This Madrid hospital is a pioneer in the induction of immunological tolerance, a strategy that proposes transferring, together with the organ, hematopoietic progenitors of the same donor. “This approach is based on the observation that, in bone marrow transplantation, almost 90% of patients eliminate immunosuppressive medication after one or two years,” explains Dr. Pérez. Translated to solid organ transplants, it involves tricking the patient’s immune system into not rejecting the graft, because it is also accompanied by its own immune system. “The immune cells of the donor and the recipient coexist in parallel as in marrow transplants.”

Thus, in 2020, the world’s first simultaneous visceral and hematopoietic stem cell transplantation was performed at the Hospital Universitario La Paz. The patient, a fifteen-year-old boy, suffered from intestinal epithelial dysplasia, a congenital and inherited disease in which the intestine does not absorb nutrients due to a mucosal problem and requires intravenous feeding from birth. Previously, he had received two transplants, one intestinal and the other multivisceral, with rejection of the organs in both cases. In this third intervention, the specialists transplanted a stomach, small and large intestine, pancreas and liver, as well as bone marrow from the donor (previously manipulated to recover stem cells). In this way the risk of the ghost of rejection was reduced.

Although today it still sounds like science fiction, the truth is that regenerative medicine promises, in the not too distant future, to end the problem of organ shortages and the need for immunosuppressive medication. Cells can be genetically engineered to reintroduce them into the body. And tissues, such as a piece of skin or heart, can be grown in the laboratory to repair those that are affected. In fact, it has already been achieved. There are very promising alternatives to traditional transplantation, such as xenotransplantation, that is, humanized organs from animals, such as pigs; the development of synthetic organs; and the three-dimensional printing of viscera from scratch, using cells instead of ink.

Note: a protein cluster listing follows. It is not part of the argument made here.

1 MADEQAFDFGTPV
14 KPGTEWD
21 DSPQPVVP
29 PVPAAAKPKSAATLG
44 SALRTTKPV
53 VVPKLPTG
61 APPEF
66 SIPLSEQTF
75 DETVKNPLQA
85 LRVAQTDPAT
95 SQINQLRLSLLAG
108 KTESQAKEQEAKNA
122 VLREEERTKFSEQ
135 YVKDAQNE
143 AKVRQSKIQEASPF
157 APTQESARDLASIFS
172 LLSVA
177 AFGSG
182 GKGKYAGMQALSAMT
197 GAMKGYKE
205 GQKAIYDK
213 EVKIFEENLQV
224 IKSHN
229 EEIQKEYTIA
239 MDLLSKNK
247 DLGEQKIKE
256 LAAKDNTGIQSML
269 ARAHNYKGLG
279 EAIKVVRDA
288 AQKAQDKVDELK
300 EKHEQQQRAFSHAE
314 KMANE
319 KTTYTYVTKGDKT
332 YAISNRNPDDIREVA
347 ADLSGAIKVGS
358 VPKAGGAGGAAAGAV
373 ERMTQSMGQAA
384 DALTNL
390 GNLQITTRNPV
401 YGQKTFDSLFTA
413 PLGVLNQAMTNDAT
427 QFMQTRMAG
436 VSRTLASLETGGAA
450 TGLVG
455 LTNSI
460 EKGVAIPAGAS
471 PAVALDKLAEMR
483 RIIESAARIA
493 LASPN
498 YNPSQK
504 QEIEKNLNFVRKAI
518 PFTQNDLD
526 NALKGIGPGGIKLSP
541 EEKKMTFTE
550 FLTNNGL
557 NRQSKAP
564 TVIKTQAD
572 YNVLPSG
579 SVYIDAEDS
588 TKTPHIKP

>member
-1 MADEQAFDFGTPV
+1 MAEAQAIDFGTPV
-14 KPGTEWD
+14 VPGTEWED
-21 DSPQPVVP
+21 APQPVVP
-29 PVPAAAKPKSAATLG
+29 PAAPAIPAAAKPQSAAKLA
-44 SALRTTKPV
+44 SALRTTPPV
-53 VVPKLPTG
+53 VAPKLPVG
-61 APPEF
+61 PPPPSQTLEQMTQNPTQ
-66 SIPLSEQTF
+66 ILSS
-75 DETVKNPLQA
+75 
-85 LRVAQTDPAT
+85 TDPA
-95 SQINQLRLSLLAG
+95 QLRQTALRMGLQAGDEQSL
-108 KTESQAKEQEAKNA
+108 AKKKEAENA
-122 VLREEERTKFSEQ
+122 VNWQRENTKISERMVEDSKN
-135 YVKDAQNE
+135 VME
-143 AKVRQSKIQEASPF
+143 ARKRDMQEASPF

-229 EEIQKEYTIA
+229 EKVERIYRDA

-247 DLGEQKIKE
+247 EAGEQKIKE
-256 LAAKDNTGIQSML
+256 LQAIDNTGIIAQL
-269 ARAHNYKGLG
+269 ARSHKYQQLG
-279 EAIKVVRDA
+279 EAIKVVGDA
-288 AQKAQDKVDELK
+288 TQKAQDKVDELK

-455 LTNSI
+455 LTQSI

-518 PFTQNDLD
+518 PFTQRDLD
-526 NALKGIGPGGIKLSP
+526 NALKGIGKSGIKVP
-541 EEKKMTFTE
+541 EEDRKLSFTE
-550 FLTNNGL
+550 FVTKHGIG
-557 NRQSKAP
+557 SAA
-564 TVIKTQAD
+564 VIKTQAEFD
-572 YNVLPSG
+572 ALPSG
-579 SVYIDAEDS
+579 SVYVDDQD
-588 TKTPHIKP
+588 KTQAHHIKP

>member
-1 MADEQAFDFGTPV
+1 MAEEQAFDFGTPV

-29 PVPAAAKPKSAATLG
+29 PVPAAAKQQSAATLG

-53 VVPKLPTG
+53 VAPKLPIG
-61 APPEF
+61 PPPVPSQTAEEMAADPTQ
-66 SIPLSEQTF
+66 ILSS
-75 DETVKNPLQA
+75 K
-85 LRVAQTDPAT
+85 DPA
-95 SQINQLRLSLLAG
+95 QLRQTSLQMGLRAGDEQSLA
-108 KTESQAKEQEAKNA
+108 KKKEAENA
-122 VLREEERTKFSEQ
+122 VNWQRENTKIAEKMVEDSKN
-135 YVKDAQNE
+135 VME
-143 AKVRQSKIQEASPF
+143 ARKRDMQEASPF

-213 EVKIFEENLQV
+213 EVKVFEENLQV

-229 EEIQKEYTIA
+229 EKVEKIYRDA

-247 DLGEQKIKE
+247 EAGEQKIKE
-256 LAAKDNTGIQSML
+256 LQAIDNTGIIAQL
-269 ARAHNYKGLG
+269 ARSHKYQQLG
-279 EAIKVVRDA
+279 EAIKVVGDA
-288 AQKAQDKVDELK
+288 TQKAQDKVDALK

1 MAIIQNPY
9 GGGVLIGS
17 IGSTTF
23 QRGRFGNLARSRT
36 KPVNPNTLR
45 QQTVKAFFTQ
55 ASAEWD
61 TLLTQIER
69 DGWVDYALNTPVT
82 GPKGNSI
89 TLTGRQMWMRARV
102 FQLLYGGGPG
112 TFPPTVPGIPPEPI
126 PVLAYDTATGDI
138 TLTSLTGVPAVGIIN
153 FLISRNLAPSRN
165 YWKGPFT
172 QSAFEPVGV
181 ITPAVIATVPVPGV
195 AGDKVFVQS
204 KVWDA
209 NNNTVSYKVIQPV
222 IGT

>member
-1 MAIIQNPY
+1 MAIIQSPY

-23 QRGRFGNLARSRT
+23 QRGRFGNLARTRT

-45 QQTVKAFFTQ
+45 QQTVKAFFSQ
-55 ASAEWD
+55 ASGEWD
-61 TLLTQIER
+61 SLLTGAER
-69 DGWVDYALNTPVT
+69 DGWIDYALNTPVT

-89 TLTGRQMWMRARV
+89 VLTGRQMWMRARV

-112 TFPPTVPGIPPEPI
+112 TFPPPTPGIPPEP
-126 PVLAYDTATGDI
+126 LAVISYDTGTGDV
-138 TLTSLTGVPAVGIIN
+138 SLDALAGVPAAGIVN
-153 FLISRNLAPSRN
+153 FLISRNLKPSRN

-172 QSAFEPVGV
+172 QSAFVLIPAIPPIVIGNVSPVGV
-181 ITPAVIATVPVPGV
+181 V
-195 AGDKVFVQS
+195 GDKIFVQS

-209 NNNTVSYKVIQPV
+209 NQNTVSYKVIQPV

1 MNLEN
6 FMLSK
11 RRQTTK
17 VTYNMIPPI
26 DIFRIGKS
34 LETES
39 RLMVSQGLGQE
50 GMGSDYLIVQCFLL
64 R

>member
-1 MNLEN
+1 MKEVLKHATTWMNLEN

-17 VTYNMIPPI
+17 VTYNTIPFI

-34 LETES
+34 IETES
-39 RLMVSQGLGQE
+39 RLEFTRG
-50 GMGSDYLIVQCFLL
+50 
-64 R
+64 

In 2019, for example, a group of scientists from Tel Aviv University, in Israel, presented the first prototype of a human heart printed in 3D from human tissue and with blood vessels, including capillaries. “We take a small biopsy of the patient’s fatty tissue, we remove all the cells and separate them from collagen and other biomaterials, we reprogram them to be stem cells and then we differentiate them to be heart cells and blood vessel cells,” explained then one of the study authors, Professor Tal Dvir. The biomaterials were processed into biotin, which allowed the cells to be printed. Her heart, the size of a cherry, throbbed with life.

Xenotransplantation, that is, transplants in which the donor and the recipient are of different species, have been practiced for decades and have helped, for example, to replace the aortic valve in humans thanks to porcine or bovine tissue. The next step, however, is the creation of human organs within the animal, something that the Spanish Juan Carlos Izpisúa, a researcher at the Salk Institute of Biological Sciences, in California, tried without success with pigs in 2017. This year, without However, he announced that he had first developed a monkey embryo with human cells in collaboration with a group of Chinese scientists. Specifically, they have been able to reprogram cells with a chemical cocktail to become any tissue (skin, muscle, liver, heart), they have injected them into a Macacus fascicularis embryo and allowed the resulting embryo to grow for twenty days. The objective of these experiments with chimeric embryos (with genetic content from two different species) is the possibility of performing organ transplants between species or the regeneration of human tissues with material from other animals. But it certainly raises great ethical dilemmas that the scientific community has already been in charge of putting on the table, such as the possibility of creating an intermediate species or the production of unwanted organs.